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Curves of Competence
In this post, I will introduce a new concept that I have been synthesizing and thinking about for a few months now. It is a useful mental model that has helped me answer several questions I have had in the past about knowledge, expertise, and learning.
It is called Curves of Competence.
But first, let me introduce a known concept called Circle of Competence.
Circle of Competence
Warren Buffett wrote about the Circle of Competence in his 1996 shareholder letter.
Should you choose, however, to construct your own portfolio, there
are a few thoughts worth remembering. Intelligent investing is not
complex, though that is far from saying that it is easy. What an
investor needs is the ability to correctly evaluate selected businesses.
Note that word "selected": You don't have to be an expert on every
company, or even many. You only have to be able to evaluate companies
within your circle of competence. The size of that circle is not very
important; knowing its boundaries, however, is vital.
They key point here is that you want to know what is in your competence, and what is not. For example, computer science and artificial intelligence is in my circle of competence, but history and philosophy are not.
Curves of competence
Circle of competence is already very useful and helps you to understand what you know vs. what you don’t. But what it doesn’t tell you is how much you know something.
Instead of a circle, you can imagine a mountain with a circular base. When looking from the top, you see a circle, which corresponds to the circle of competence, and the height corresponds to how much you know the subject.
3D is always tricky to imagine, so let's make this simpler and visualize it in 2D, and come up with curves of competence as below.
So the peaks correspond to the topics where you are the most competent. Flat regions are where you are least competent.
The peak matters a lot
The peak is what makes you an expert. I know how to invest1 and so does Warren Buffett. But Buffett’s peak is a lot taller than mine.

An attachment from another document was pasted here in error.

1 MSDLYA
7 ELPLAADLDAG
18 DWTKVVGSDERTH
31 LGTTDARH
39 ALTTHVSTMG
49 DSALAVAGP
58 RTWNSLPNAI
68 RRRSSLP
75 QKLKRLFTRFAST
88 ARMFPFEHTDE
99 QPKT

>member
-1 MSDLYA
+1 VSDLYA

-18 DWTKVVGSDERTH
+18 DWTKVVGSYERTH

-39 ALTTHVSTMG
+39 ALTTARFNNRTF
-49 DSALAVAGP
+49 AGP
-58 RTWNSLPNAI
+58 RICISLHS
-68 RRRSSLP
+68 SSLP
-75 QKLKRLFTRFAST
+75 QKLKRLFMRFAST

Another interesting aspect is that the value of your expertise (e.g. how much money you can make, or how much fame and following you can attract etc.) is exponentially related to the peak.
That’s why some people can make 10x more salaries than others. And that’s why Warren Buffett is worth so much more than others (his peak is not a million times taller than mine).
Growing the peak
Don’t fool yourselves into thinking that it is easy to increase the peak. If you are staring out flat, it is relatively easy to add some height. Think of learning tennis. You get better quickly, but you end up hitting a plateau. After that, increasing the peak is a very hard and deliberate activity and involves a lot of deliberate practice.
As you visualize increasing the peak, you will realize adjacent areas get taller as well. You can imagine this as adding more mass to the mountain: it is very difficult to keep increasing the height of one particular region without touching others. But that’s the point: you have learn many different adjacent skills as well and that’s what provides support for you to increase your core expertise.
What others see
People notice your peak. The taller it is, the more people can see. They will then want to come work with you, or refer you to others etc. And before you know, you are able to work with other top-notch talent, and this helps you increase your peak even more. That’s a good virtuous cycle to have.
Width plays a role
If you are starting out, it is very useful to explore and learn a diverse set of subjects, and increase your overall width. In Range: Why Generalists Triumph in a Specialized World, David J. Epstein makes a compelling argument for why specialization early on is not such a good idea. He writes
The psychologists highlighted the variety of paths to excellence, but the most common was a sampling period, often lightly structured with some lessons and a breadth of instruments and activities, followed only later by a narrowing of focus, increased structure, and an explosion of practice volume.
Establishing the curve
There will invariably a disconnect between the actual hill, vs. your perceived shape of the hill. This is due to the Dunning Kruger effect. You may think that there are some peaks while they are not that peaky.
Using Curves of Competence to figure out what to learn
You can add mass to the hill across all domains or you can focus on making a few peaks taller. They both have different payoffs. I personally thinking it is important to do both, rather than just one: take a few peaks that are important to you and relentlessly focus on making them taller, and then add as much breadth as possible.
And there you go, that’s my new idea. Please let me know what you think!
Yes this is debatable.